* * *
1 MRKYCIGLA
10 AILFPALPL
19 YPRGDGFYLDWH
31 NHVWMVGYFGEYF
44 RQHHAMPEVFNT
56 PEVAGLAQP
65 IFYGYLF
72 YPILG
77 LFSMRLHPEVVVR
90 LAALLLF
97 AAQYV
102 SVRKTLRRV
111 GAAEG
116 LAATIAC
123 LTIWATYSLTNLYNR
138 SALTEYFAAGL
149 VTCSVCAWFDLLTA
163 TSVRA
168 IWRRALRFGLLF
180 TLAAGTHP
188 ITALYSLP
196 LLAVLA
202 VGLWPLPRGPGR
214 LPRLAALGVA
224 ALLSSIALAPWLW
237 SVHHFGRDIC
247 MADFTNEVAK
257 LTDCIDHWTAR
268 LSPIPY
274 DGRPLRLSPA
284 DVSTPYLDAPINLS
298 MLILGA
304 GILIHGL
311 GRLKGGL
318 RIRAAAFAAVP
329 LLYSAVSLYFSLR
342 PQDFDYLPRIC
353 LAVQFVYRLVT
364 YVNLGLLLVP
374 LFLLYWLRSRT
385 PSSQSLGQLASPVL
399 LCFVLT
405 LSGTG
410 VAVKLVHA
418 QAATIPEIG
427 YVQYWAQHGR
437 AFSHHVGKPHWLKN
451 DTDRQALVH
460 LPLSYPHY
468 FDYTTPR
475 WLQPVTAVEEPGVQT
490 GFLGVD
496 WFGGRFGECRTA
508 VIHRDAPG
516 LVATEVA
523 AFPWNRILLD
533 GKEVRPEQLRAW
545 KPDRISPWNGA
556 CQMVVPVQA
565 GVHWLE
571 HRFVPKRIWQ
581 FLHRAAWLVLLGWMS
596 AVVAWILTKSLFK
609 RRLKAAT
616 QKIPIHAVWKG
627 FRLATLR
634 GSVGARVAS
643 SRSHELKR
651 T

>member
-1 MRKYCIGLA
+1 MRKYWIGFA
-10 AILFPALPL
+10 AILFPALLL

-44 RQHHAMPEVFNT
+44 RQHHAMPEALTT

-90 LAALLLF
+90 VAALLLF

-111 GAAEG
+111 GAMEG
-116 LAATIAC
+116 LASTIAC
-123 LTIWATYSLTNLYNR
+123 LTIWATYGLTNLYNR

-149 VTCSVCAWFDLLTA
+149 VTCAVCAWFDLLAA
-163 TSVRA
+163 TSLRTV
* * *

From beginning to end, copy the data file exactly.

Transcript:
1 MRKYCIGLA
10 AILFPALPL
19 YPRGDGFYLDWH
31 NHVWMVGYFGEYF
44 RQHHAMPEVFNT
56 PEVAGLAQP
65 IFYGYLF
72 YPILG
77 LFSMRLHPEVVVR
90 LAALLLF
97 AAQYV
102 SVRKTLRRV
111 GAAEG
116 LAATIAC
123 LTIWATYSLTNLYNR
138 SALTEYFAAGL
149 VTCSVCAWFDLLTA
163 TSVRA
168 IWRRALRFGLLF
180 TLAAGTHP
188 ITALYSLP
196 LLAVLA
202 VGLWPLPRGPGR
214 LPRLAALGVA
224 ALLSSIALAPWLW
237 SVHHFGRDIC
247 MADFTNEVAK
257 LTDCIDHWTAR
268 LSPIPY
274 DGRPLRLSPA
284 DVSTPYLDAPINLS
298 MLILGA
304 GILIHGL
311 GRLKGGL
318 RIRAAAFAAVP
329 LLYSAVSLYFSLR
342 PQDFDYLPRIC
353 LAVQFVYRLVT
364 YVNLGLLLVP
374 LFLLYWLRSRT
385 PSSQSLGQLASPVL
399 LCFVLT
405 LSGTG
410 VAVKLVHA
418 QAATIPEIG
427 YVQYWAQHGR
437 AFSHHVGKPHWLKN
451 DTDRQALVH
460 LPLSYPHY
468 FDYTTPR
475 WLQPVTAVEEPGVQT
490 GFLGVD
496 WFGGRFGECRTA
508 VIHRDAPG
516 LVATEVA
523 AFPWNRILLD
533 GKEVRPEQLRAW
545 KPDRISPWNGA
556 CQMVVPVQA
565 GVHWLE
571 HRFVPKRIWQ
581 FLHRAAWLVLLGWMS
596 AVVAWILTKSLFK
609 RRLKAAT
616 QKIPIHAVWKG
627 FRLATLR
634 GSVGARVAS
643 SRSHELKR
651 T

>member
-1 MRKYCIGLA
+1 MRKYWIGFA
-10 AILFPALPL
+10 AILFPALLL

-44 RQHHAMPEVFNT
+44 RQHHAMPEALTT

-90 LAALLLF
+90 VAALLLF

-111 GAAEG
+111 GAMEG
-116 LAATIAC
+116 LASTIAC
-123 LTIWATYSLTNLYNR
+123 LTIWATYGLTNLYNR

-149 VTCSVCAWFDLLTA
+149 VTCAVCAWFDLLAA
-163 TSVRA
+163 TSLRTV